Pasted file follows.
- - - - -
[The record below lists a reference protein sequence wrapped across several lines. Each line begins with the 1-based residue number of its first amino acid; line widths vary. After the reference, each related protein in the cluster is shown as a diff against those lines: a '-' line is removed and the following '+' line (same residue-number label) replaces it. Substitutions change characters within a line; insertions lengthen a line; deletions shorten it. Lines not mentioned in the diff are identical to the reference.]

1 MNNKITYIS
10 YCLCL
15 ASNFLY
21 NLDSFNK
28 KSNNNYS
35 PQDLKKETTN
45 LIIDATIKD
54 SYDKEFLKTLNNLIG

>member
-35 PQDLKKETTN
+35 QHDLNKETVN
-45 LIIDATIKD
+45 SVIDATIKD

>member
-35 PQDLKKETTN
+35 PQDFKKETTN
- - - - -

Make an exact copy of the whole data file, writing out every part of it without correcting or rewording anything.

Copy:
[The record below lists a reference protein sequence wrapped across several lines. Each line begins with the 1-based residue number of its first amino acid; line widths vary. After the reference, each related protein in the cluster is shown as a diff against those lines: a '-' line is removed and the following '+' line (same residue-number label) replaces it. Substitutions change characters within a line; insertions lengthen a line; deletions shorten it. Lines not mentioned in the diff are identical to the reference.]

1 MNNKITYIS
10 YCLCL
15 ASNFLY
21 NLDSFNK
28 KSNNNYS
35 PQDLKKETTN
45 LIIDATIKD
54 SYDKEFLKTLNNLIG

>member
-35 PQDLKKETTN
+35 QHDLNKETVN
-45 LIIDATIKD
+45 SVIDATIKD

>member
-35 PQDLKKETTN
+35 PQDFKKETTN